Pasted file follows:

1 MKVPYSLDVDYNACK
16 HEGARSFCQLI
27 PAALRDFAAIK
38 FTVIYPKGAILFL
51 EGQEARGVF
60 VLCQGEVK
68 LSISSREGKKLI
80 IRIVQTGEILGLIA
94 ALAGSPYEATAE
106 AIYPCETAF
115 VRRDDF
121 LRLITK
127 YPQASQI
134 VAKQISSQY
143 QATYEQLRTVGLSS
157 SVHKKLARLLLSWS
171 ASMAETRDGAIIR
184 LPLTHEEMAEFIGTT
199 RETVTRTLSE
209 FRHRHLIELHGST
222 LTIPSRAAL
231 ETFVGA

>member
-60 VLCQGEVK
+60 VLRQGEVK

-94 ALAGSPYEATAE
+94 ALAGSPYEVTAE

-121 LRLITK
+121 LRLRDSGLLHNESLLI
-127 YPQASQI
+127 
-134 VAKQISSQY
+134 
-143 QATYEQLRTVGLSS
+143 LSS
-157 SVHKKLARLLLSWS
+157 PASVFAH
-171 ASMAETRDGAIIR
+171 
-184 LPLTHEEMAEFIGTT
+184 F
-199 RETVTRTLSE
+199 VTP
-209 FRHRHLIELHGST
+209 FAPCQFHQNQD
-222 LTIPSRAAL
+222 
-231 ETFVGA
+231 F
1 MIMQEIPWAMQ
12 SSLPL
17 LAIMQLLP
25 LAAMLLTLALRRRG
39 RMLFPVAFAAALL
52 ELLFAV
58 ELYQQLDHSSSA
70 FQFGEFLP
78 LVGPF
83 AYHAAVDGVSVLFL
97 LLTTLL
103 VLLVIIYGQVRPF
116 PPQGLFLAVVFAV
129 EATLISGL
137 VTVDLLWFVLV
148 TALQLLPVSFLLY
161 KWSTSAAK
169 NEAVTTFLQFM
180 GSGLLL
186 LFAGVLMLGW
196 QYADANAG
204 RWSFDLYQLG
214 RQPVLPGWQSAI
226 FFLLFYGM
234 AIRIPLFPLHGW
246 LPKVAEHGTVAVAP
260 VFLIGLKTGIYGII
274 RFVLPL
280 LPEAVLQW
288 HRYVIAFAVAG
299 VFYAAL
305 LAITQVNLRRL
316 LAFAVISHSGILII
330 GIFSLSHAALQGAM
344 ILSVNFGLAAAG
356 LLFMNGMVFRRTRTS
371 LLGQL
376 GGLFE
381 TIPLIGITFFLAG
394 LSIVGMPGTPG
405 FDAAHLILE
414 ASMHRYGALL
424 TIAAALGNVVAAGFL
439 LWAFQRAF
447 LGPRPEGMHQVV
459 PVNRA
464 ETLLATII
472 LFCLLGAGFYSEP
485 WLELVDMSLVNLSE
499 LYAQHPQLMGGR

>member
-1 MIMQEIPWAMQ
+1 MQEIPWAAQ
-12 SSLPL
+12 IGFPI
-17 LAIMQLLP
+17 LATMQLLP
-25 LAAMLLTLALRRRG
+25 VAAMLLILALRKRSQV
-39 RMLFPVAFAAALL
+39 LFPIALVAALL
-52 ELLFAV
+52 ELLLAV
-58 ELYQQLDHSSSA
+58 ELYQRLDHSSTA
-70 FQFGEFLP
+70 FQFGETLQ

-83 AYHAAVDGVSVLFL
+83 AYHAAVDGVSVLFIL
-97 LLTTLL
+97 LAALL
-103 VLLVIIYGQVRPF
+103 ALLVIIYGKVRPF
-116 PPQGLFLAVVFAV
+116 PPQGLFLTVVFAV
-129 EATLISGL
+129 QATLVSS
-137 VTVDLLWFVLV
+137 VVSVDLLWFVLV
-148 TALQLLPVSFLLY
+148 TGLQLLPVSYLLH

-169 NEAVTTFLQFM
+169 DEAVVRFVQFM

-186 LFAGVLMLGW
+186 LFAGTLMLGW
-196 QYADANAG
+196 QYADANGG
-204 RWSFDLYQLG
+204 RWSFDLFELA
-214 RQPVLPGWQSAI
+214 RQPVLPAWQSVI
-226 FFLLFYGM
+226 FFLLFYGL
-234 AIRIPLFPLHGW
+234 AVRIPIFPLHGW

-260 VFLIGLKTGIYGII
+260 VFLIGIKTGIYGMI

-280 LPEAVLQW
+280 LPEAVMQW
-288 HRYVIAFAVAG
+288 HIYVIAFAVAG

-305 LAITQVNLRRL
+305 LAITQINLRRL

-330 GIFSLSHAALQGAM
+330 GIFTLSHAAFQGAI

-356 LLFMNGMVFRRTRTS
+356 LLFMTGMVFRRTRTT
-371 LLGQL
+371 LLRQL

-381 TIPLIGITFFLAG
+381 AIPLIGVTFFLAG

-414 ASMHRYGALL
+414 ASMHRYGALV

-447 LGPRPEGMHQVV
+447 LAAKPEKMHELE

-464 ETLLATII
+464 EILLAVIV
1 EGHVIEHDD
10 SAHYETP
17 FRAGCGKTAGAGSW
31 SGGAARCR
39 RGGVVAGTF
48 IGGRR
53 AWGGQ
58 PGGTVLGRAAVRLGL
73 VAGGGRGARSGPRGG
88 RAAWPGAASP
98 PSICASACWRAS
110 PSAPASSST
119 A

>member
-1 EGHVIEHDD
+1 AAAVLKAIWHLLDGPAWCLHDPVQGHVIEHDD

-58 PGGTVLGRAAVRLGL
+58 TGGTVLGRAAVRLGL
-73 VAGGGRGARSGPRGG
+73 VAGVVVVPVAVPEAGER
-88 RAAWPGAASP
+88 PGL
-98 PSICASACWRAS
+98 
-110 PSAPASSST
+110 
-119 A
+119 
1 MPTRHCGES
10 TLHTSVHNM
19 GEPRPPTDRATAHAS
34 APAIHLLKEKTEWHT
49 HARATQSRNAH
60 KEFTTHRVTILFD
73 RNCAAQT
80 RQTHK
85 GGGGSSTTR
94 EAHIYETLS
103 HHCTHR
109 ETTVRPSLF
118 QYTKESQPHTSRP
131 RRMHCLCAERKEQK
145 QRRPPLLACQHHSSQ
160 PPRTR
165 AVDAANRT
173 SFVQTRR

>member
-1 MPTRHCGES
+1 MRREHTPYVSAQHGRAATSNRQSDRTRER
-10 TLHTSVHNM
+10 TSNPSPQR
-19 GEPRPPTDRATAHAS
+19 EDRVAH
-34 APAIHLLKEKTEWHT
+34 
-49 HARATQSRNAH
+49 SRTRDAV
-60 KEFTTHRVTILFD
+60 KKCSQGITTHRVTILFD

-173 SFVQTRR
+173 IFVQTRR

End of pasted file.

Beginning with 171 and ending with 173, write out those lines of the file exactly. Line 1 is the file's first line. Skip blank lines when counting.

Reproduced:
39 RGGVVAGTF
48 IGGRR
53 AWGGQ